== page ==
For thickness and detail in the upper back make sure you develop the middle of the back, the teres major and minor, the rhomboids, the infraspinatus and lower traps, or your back will be broad but flat. As far as the lower back goes, it can never be too thick or developed, but be careful which exercises you use to develop it. Hyperextensions, good mornings and stiff-legged deadlifts should be given priority over regular deadlifts, because regular deadlifts definitely build the obliques too and can thicken your waist.

Be very careful about adding size to your waist. Never do side bends and twists with weights, which will build the obliques. Try to get your waist as small as you can to increase your V-taper. For every inch you lose from your waist, you automatically make your shoulders appear to be one inch wider. If you are narrow in the shoulders and lack V-taper, try to create an illusion of more width by adding as much mass as possible to the side head of the deltoids, while reducing your waist size as much as you can.

Moving on to the legs, you definitely want to develop good mass in the quads, but be careful about overdeveloping the upper thighs. Make sure you develop good sweep, but place emphasis on the middle and lower thighs. If your upper thighs are getting too big and out of proportion with the lower thighs, drop the power squats and do only front squats, hack squats, Smith machine squats and leg extensions, to bring the lower thighs up. Do plenty of sets with the toes pointed out and the feet wide to get more outside sweep and lots of sets with the feet narrow and toes pointed straight ahead to hit more of the vastus muscles directly. And don't forget to do fascial stretching, which really increases thigh shape and separation.

The leg biceps (hamstrings) should be round and full, like another set of glute muscles. Try to get your hams as big as possible to balance out the quadriceps mass. If your glutes are large, developing big leg biceps will make your glutes look smaller. make sure you give the leg biceps equal work with the quads. If you do 10 sets for quads, do at least that number for the hams - unless you have naturally large hamstrings to begin with. Still, I have never yet seen a bodybuilder with leg biceps too big.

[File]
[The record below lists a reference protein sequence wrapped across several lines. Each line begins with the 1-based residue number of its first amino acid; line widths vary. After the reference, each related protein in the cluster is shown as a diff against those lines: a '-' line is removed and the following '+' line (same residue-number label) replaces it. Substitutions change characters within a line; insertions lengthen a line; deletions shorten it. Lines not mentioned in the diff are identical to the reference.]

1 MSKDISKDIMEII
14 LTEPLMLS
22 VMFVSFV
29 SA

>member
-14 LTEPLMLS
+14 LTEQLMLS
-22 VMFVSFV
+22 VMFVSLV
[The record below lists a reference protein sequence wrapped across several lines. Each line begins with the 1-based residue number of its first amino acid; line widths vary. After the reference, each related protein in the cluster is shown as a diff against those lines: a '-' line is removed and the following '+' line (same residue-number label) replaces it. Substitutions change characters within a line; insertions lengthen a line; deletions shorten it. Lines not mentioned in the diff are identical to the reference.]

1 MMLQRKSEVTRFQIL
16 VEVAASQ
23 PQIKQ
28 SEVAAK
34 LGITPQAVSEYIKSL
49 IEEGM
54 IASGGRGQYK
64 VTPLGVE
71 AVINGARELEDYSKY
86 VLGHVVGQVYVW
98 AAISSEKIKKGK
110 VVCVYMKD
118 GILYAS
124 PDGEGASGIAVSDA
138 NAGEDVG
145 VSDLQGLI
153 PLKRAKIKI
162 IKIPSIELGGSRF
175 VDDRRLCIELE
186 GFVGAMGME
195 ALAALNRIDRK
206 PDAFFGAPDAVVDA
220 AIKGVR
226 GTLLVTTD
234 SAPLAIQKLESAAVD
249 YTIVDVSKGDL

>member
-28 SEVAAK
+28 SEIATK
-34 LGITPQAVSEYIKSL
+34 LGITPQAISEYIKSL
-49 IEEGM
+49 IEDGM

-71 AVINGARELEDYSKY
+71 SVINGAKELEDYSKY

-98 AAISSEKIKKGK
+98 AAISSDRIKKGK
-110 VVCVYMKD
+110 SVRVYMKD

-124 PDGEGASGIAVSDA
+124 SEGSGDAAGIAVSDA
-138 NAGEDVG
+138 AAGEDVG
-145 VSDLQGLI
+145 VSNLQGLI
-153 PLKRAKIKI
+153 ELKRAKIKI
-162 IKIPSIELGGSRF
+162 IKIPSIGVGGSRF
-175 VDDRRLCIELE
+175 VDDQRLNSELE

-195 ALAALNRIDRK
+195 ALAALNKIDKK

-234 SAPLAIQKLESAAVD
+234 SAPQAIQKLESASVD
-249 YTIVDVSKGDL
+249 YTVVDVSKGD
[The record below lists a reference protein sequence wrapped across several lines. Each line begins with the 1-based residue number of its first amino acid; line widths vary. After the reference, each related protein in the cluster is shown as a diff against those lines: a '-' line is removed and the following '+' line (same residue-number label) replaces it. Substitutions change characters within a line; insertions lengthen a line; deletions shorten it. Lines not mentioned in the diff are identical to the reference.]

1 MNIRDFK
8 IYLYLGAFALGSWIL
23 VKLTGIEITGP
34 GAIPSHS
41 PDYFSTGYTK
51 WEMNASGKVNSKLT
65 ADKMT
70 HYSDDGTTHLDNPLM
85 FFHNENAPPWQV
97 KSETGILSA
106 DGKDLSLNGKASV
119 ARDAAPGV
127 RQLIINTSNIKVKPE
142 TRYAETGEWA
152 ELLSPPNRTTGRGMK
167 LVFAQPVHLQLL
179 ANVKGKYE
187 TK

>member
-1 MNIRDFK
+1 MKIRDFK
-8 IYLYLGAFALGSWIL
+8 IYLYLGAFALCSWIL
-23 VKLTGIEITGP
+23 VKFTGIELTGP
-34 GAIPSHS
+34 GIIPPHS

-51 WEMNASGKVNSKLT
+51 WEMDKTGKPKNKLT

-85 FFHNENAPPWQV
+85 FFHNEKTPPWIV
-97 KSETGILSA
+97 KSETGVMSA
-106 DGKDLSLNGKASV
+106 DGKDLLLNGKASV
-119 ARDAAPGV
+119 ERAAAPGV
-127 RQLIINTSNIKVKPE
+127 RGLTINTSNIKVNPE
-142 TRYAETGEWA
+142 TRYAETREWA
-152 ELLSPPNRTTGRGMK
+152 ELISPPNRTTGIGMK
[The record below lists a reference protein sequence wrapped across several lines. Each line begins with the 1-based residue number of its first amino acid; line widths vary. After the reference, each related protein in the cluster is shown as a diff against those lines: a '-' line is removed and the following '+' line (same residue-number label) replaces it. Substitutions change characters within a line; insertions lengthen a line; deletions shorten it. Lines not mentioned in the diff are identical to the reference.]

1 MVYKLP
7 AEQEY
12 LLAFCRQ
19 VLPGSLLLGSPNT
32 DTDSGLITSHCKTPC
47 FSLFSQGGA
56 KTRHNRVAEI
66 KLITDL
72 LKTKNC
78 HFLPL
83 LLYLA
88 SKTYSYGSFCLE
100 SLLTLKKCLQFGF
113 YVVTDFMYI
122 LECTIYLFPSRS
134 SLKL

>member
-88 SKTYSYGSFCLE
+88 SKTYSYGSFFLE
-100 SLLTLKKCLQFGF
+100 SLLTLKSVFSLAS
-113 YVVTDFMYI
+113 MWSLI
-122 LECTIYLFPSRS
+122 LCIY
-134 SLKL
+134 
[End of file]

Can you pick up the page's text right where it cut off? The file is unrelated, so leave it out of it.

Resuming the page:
The calves, as everyone knows, seem to be a muscle that . . . either ya got 'em or ya don't. Still, anyone can improve his or her calves through hard work. I have found strict form and higher reps give better results than heavy weights, low reps and a shortened range of motion. Don't be afraid to experiment with sets of 50 to 100 reps. To work more outside head, use a wider stance and roll on the outside of the foot. For more inside head use a narrow stance and rise on the big toes. Of course, do seated and bent leg work to hit the soleus and straight leg work to hit the gastrocnemius. And don't forget to work the tibialis or front of the calf. 

For the biceps give priority to your weakness. If you have good peak but a gap at the elbow, do only preacher curls, hammer curls and reverse curls. If your biceps are long and full but lack peak, devote more time to alternate dumbell supinating curls, drag curls and concentration peaking curls, while doing barbell curls for mass.

Although there are three heads of the triceps, the most important one for the bodybuilder needing mass is the long head, the one which lies underneath the biceps and hangs down like a shark's belly when fully developed. To work the long head, do close-grip bench presses, lying triceps extensions and triceps pressdowns, pushing the weight in a straight line, not in an arc as is usually done. If your arm lacks width, work the outside head more. You can do this with elbows-wide pressdowns, kneeling rope pulls (twisting the hands out), and across-the-face dumbbell extensions. If you lack mass at the top of the triceps, kickbacks can do wonders to correct that problem. If you lack lower triceps, try pushups with your hands close together. Again, I'll remind you that all three heads will need good development, but they should not be developed equally for the most visually impressive effects.

The forearms and brachialis should be trained like any other muscle. The forearms, like the calves, can almost never get too big. Do plenty of wrist curls, reverse curls, hammer curls and reverse wrist curls. Always try to keep your forearms in balance with your upper arms.

The whole body should flow together. Nothing should stick out like a sore thumb. Everything should match. If you have something out of balance, work to correct it. That's what developing a good physique is all about.

If you want a shapely and symmetrical body, I know of only one way to get it: through intelligent shape training. You'll never get good shape from only basic exercises, and you'll never get it without using a variety of exercises to train your muscles from many different angles. If you want a good physique, forget what the exercise physiologists say and use the time-in-the-trenches tested shaping methods that have created the champions. There is no other, easier way.